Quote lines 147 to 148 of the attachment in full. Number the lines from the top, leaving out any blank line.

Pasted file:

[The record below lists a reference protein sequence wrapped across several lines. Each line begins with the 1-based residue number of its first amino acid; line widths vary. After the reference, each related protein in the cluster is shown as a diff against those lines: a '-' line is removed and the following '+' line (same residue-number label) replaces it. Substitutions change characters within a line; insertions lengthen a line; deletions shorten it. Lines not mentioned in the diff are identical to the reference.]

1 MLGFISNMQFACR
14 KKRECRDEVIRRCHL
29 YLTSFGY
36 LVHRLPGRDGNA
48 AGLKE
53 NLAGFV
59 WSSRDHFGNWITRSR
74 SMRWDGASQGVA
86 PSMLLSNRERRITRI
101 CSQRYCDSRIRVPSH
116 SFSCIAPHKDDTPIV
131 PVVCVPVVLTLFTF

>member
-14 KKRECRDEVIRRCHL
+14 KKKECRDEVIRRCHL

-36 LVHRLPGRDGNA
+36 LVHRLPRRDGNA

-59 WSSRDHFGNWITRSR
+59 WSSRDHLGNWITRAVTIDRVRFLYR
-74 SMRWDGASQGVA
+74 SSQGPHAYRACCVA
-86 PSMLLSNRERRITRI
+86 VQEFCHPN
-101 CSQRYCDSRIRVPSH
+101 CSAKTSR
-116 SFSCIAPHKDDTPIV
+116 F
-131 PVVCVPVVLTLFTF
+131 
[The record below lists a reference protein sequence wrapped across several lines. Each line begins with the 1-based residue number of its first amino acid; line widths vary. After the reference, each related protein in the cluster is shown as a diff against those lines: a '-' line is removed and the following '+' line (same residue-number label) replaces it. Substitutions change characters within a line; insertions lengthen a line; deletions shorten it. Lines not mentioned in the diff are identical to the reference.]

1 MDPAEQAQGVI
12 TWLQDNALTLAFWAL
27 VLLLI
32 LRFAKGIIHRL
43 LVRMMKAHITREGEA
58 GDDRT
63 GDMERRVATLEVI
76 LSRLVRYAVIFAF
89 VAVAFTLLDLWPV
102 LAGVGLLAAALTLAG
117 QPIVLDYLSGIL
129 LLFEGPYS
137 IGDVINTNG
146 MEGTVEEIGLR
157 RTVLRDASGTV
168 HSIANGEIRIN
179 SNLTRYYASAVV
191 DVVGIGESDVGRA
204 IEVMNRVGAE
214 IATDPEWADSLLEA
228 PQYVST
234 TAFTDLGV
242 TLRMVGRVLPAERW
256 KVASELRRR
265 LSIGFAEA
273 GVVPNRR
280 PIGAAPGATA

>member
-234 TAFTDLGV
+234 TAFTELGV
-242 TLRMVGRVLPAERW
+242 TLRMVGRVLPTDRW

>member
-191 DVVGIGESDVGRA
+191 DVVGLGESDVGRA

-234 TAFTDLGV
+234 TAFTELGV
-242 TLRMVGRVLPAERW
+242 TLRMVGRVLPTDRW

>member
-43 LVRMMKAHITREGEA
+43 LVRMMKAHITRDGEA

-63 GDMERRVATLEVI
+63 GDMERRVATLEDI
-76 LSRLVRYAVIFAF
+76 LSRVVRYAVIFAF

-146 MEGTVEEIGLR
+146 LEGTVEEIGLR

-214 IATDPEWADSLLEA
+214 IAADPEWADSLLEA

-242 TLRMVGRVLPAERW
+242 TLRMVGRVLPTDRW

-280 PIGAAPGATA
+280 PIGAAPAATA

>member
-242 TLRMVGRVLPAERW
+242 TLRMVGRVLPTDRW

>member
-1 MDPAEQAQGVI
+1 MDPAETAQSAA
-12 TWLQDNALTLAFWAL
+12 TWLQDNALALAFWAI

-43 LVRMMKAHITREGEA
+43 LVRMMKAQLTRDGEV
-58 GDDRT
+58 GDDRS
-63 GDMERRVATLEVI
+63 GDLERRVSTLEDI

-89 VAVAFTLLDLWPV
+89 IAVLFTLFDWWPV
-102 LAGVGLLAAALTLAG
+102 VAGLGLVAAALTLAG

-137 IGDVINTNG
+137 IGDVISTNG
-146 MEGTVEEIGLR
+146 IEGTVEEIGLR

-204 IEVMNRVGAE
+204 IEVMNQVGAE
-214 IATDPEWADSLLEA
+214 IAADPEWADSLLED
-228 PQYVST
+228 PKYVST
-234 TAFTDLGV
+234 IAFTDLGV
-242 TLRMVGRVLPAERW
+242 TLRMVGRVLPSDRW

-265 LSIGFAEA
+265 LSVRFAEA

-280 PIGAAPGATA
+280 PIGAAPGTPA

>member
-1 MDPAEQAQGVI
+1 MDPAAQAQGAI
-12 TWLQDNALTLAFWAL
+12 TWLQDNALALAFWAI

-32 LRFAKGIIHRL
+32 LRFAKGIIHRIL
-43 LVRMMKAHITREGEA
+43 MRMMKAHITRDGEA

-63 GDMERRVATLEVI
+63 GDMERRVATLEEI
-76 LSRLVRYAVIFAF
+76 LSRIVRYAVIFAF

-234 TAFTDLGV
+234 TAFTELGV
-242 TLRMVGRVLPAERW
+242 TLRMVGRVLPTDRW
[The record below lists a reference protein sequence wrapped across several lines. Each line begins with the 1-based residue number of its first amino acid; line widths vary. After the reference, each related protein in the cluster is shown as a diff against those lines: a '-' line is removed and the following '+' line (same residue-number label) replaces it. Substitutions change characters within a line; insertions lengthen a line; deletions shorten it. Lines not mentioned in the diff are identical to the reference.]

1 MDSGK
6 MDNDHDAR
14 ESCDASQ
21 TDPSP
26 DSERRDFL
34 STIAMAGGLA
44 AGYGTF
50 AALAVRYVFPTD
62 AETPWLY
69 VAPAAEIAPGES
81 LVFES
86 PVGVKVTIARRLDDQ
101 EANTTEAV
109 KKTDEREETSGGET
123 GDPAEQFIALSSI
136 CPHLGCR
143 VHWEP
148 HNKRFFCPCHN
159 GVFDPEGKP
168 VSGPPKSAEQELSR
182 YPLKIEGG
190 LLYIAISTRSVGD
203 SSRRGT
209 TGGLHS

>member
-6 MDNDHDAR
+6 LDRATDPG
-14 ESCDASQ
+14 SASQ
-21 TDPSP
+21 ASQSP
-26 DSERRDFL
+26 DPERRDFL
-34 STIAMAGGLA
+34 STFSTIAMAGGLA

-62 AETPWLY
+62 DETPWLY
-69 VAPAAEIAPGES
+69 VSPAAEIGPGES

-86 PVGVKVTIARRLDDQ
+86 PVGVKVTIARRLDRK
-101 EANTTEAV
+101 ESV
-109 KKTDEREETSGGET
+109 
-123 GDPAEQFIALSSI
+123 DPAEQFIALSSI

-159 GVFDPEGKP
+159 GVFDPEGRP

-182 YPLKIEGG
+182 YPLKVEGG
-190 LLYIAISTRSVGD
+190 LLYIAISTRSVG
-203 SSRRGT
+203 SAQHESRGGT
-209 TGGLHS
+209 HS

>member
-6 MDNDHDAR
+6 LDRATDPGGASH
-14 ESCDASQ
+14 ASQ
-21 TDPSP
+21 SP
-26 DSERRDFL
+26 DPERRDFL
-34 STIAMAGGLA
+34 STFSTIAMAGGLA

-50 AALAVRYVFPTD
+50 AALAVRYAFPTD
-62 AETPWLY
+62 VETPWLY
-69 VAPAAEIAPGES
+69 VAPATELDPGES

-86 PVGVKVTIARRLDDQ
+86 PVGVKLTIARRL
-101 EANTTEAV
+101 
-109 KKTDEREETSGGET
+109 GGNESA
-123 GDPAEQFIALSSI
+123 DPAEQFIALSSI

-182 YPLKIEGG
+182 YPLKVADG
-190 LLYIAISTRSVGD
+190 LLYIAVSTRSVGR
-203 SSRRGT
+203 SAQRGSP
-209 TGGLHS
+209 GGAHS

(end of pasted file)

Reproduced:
50 AALAVRYVFPTD
62 AETPWLY